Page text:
Cover Letter for Internship - Writing Guide, Examples, Free Template 
The perfect cover letter contains insights and work accomplishments relevant to the job you’re applying for. But when writing a cover letter for an internship, you might not have relevant experience to share since you may still be receiving your bachelor’s level education. Grabbing the employer’s attention in your writing takes a more creative and unique approach.
An effective cover letter contains insights into a job applicant's professional experience and work or career accomplishments. The letter is tailored to the job description and the hiring manager hiring for the internship position. These accomplishments signify the skills (like communication skills, interpersonal skills, and other transferable skills) required to inform the prospective employer that the applicant has the requirements and qualifications to succeed in the role.
Speaking to these accomplishments is what turns a generic cover letter into a tailored one. And informs the recruiter or your potential employer to continue reading your resume.
Ways to Position Your Experience as an Intern
When you don’t have the work experience or job history to write work accomplishments into your cover letter, here are some ways to position yourself as a unique college student that should be hired for the intern position:
- Use significant personal projects. Did you accomplish something significant on your own that can speak to the specific position you’re applying for? For example, having a blog while applying for a marketing position.
- Extracurriculars. Showing your interest beyond simply attending classes can be significant. For example, when applying for an engineering internship, mentioning the engineering clubs you’re part of or the time you spend at local labs.
- Extracurricular activities. Sometimes referring to the things you do outside of school can allude to a specific skill you carry or relevant skills you have been exposed to. For example, being in row or crew shows teamwork, ability to take direction, take initiative, compete, and have leadership qualities.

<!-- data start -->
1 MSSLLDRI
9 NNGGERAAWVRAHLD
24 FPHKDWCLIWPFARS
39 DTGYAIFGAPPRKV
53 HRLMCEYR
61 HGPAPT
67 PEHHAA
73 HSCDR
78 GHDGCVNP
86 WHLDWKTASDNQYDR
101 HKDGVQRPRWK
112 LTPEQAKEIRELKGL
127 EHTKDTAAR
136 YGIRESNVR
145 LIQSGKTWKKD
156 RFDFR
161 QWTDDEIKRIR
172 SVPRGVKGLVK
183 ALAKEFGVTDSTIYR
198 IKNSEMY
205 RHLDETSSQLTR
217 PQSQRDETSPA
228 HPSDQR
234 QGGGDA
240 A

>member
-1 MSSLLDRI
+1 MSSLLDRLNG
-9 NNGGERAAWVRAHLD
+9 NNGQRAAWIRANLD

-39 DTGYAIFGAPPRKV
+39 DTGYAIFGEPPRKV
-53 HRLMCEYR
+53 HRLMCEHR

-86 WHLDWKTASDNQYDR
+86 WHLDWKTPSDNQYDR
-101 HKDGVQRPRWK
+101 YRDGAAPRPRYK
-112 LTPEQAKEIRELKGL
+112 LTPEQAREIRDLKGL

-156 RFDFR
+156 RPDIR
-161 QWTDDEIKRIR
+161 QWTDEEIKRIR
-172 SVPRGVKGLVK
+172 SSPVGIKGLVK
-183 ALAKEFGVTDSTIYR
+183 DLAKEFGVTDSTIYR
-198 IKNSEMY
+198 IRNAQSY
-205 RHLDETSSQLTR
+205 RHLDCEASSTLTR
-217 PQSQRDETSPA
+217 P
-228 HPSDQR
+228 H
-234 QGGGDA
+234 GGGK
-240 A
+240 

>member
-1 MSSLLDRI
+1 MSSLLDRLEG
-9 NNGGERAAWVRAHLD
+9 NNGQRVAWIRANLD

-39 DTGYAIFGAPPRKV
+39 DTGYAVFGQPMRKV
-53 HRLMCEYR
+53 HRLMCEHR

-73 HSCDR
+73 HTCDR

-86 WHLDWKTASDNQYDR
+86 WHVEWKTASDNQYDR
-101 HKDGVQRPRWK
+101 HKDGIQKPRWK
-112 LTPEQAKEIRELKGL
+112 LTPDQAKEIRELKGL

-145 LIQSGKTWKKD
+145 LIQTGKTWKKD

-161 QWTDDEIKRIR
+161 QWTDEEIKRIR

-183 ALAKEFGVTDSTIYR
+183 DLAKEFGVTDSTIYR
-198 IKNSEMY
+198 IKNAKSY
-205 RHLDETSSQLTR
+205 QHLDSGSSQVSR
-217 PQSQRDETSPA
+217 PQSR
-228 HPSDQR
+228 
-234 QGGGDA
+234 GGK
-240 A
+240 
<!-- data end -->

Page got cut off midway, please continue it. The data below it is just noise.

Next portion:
- Relevant coursework. It can be helpful to pick coursework that matches what your employer is looking for. Don’t focus as much on your educational background as you do relevant projects. For example, growing an Instagram account (or any other social media presence) as a school experiment while attending college for Marketing & Communications.
These are methods you can use to think back about what you might want to bring up in your internship cover letter. Whether it’s a summer internship program or an externship opportunity, you want to tell your employer why you’re uniquely suited for the program in both your job application assets like your resume and your internship cover letter.
Tip: Try to find the name of the hiring manager who is hiring for the internship program. That way you can address them by name in your cover letter versus saying “Dear Hiring Manager” at the beginning of your letter.
Cover Letter Document Format
As a job seeker, here are your basic guidelines for your cover letter format:
- Use standard business letter format.
- 1.5” line spacing at the most.
- Use double spaces between sections like your contact information and current date.
- Use default margins.
- Use 9pt to 10pt font size at the most, with professional typefaces like Garamond, Times New Roman, or Helvetica.
- Keep your cover letter one page. Don’t target a specific word count.
Cover Letter Format
Here are the basic guidelines for each paragraph of your cover letter that turns a basic cover letter into a great cover letter for your employer.
First paragraph: Grab your employer’s attention by alluding to what you feel the job requires and how you fit in with the company culture. Do this by researching the company on LinkedIn, their company website, and more.
Second paragraph: Speak to your accomplishments and let that allude to your qualifications for the role. List each specific example as either bullet points or through short storytelling.
Third paragraph: Have a call to action and tell your future employer that you’d like to interview for the position or give them more information to read about through your professional website or previous personal projects.
Cover Letter Sample
Below is a cover letter example for those packaging up an internship application.
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